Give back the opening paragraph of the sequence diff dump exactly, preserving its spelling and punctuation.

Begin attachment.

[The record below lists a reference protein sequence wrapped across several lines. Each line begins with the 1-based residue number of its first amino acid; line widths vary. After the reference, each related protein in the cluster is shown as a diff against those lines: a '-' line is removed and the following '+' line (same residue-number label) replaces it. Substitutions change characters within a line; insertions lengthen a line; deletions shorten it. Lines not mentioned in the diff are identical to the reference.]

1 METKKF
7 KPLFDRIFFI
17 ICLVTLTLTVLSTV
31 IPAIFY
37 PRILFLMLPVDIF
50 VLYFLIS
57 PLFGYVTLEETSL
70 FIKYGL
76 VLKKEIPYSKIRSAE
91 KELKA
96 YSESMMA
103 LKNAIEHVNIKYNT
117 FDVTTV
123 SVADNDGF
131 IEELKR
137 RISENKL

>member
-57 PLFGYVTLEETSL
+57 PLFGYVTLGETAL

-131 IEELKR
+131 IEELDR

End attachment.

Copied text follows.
[The record below lists a reference protein sequence wrapped across several lines. Each line begins with the 1-based residue number of its first amino acid; line widths vary. After the reference, each related protein in the cluster is shown as a diff against those lines: a '-' line is removed and the following '+' line (same residue-number label) replaces it. Substitutions change characters within a line; insertions lengthen a line; deletions shorten it. Lines not mentioned in the diff are identical to the reference.]